Alloway and Southern Ayrshire FAMILY HISTORY SOCIETY Robert Burns Cottage, Alloway, Ayr
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Thursday, 20 March 2008

18 Mar 2008 - "The Smugglers of Kyle"

The annual joint meeting of the four Ayrshire Family History Societies took place on Tuesday. 18th March, 2008 and was hosted by the Troon club in Portland Church Hall, Troon. A large audience, including fifteen of our own members, heard short reports from representatives of the four societies and then welcomed the Speaker, Frances Wilkins, acknowledged world authority on the smuggling history of the Ayrshire coast and author of many publications on this topic. The title of her presentation, "The Smugglers of Kyle", which was beautifully illustrated by a slide show of relevant documents and pictures, repudiated many preconceived notions and gave us all an in-depth awareness of how our own area was part and parcel of this eighteenth century trade. First surprise was that so many respectable Ayrshire merchants were involved; second surprise was that this illegal trade appears to have been carried on by almost all the inhabitants of Dundonald; and the third surprise was that the wherries ferrying contraband goods, firstly from the staging point of the Isle of Man and later from Gothenburg or Dunkirk, were actually legally insured against loss while at sea, even though they were all involved in illegal trading. Smuggling of tea, brandy and anything else from the East Indies which was liable for high taxation in Britain, was Big Business indeed at this time and, as such, had its own high-flyers like David Dunlop and John Cullen, its own cartels and its own need of large-scale financial backing.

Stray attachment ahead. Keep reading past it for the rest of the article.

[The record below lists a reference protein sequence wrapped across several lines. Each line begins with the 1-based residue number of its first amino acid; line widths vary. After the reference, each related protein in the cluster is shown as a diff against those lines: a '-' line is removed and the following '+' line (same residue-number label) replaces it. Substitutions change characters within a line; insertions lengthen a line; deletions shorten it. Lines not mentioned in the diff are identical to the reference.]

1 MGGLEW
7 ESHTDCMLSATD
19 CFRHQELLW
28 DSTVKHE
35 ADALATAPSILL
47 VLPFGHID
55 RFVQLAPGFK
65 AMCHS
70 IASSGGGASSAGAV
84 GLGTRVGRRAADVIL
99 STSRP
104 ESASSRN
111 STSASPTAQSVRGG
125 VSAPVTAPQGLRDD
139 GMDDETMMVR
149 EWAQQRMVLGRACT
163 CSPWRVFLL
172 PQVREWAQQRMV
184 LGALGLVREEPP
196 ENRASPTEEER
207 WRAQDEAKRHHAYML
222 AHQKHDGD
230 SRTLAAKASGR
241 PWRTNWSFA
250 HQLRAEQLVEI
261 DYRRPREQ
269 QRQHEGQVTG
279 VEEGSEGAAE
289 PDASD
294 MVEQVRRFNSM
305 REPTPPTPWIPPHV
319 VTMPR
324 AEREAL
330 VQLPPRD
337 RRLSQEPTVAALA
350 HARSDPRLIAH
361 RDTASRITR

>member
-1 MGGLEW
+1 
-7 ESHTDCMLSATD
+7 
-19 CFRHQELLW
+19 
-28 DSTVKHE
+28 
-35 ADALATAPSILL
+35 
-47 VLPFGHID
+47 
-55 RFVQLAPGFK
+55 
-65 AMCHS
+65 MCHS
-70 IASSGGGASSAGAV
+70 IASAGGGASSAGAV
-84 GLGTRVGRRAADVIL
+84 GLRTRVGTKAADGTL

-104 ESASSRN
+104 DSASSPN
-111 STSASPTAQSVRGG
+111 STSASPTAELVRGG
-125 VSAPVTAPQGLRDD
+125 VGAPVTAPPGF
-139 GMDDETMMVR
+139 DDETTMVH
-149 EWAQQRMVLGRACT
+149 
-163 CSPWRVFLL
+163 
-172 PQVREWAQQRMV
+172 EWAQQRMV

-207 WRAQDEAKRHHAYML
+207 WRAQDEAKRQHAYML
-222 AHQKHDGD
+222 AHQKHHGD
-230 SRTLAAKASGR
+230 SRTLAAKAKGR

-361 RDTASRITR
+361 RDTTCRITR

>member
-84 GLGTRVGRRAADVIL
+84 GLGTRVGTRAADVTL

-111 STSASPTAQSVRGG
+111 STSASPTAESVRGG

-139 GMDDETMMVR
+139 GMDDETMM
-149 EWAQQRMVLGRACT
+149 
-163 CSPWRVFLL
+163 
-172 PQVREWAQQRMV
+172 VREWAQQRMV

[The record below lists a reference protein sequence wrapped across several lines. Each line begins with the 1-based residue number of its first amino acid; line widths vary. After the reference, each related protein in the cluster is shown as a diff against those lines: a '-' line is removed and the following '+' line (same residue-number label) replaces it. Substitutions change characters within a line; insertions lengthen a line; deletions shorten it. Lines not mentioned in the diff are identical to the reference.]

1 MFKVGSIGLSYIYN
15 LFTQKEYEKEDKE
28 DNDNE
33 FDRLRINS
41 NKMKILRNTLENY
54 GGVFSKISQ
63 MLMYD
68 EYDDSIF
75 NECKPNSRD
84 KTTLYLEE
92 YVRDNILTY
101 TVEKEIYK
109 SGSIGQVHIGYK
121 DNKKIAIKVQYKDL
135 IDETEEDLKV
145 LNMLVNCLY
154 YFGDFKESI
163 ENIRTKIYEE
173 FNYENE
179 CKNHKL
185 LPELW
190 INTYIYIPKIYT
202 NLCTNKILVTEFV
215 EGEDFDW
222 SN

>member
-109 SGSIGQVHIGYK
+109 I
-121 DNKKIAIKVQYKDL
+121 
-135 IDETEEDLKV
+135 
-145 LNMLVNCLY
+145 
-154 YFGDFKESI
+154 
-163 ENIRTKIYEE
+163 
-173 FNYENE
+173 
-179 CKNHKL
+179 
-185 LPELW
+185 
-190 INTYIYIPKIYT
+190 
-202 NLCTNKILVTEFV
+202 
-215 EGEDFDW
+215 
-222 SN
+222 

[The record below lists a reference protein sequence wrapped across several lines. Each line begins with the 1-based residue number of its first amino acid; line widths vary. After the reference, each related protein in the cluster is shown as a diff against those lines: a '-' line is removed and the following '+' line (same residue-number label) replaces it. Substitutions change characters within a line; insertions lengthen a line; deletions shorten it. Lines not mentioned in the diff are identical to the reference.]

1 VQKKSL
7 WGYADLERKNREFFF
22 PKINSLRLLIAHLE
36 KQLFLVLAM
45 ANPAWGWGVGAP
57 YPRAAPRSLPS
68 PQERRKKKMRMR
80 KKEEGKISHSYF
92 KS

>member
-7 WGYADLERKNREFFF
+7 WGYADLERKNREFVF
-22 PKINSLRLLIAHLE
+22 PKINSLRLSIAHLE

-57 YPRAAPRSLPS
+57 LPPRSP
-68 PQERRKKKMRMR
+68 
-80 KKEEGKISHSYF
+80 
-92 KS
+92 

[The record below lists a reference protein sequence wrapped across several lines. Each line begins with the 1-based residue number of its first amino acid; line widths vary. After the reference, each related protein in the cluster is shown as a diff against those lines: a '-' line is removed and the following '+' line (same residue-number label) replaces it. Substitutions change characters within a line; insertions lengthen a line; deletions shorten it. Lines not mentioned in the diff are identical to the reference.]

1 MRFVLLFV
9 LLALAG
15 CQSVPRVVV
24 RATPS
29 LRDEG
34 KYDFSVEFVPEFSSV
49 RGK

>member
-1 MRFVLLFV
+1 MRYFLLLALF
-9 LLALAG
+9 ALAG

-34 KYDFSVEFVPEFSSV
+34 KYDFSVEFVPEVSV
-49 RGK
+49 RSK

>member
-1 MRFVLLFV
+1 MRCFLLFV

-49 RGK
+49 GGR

Although some smugglers would ruthlessly attack other wherries, the main danger occurred at the actual landing points, mainly in the dark of the moon during winter months, on the Ayrshire coast particularly at or near Troon. There the merchants involved had to organise the fast removal of the goods from the shore to their customers often running the gauntlet of Excisemen and soldiers. We had to laugh at the incident where a shipmaster mistook one bay for another and landed his cargo on a deserted cove north of Culzean while the would-be recipients were anxiously waiting at another. Particularly impressive is the wealth of written information surviving in e.g. letters between merchants and shipmasters and in Scottish customs records which Frances Wilkins has unearthed over years of what must have been fascinating research. Who knows what we might yet discover about our local eighteenth century forebears!

The meeting ended with a lovely supper organised by the Troon club and greatly appreciated by their guests. 

Sheila Dinwoodie

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